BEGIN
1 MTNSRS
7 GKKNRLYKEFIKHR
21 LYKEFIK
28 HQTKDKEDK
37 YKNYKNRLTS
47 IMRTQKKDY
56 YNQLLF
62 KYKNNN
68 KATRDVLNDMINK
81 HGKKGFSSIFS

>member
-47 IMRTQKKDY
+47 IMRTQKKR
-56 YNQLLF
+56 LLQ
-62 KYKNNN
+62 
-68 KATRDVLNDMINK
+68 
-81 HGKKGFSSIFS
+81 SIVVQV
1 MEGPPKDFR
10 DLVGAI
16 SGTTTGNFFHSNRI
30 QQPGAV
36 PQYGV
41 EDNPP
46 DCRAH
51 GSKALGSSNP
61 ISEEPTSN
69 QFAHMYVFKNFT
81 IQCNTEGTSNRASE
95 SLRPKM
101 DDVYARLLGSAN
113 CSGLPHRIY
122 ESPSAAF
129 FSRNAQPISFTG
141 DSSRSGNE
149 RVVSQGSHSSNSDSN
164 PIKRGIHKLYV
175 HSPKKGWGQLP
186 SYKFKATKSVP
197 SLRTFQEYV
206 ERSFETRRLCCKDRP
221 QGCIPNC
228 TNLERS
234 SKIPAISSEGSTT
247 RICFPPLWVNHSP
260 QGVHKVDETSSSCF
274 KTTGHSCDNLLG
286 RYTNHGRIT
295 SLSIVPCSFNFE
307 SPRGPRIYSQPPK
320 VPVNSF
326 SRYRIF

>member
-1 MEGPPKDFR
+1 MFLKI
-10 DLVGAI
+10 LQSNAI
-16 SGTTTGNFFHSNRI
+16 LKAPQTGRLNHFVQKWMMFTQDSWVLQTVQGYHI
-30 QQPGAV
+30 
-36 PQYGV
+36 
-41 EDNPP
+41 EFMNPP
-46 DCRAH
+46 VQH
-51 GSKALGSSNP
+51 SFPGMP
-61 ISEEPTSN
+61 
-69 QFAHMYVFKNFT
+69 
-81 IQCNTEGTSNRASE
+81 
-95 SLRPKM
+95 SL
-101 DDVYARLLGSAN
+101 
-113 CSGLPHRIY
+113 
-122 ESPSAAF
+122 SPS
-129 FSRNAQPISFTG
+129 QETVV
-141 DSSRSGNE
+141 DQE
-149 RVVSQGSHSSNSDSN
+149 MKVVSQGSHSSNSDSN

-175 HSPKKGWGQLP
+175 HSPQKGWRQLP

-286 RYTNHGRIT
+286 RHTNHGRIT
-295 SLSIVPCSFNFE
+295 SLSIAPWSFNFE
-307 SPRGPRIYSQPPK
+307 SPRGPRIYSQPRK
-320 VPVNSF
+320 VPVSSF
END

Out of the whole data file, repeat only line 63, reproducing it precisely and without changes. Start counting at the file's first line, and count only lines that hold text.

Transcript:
-30 QQPGAV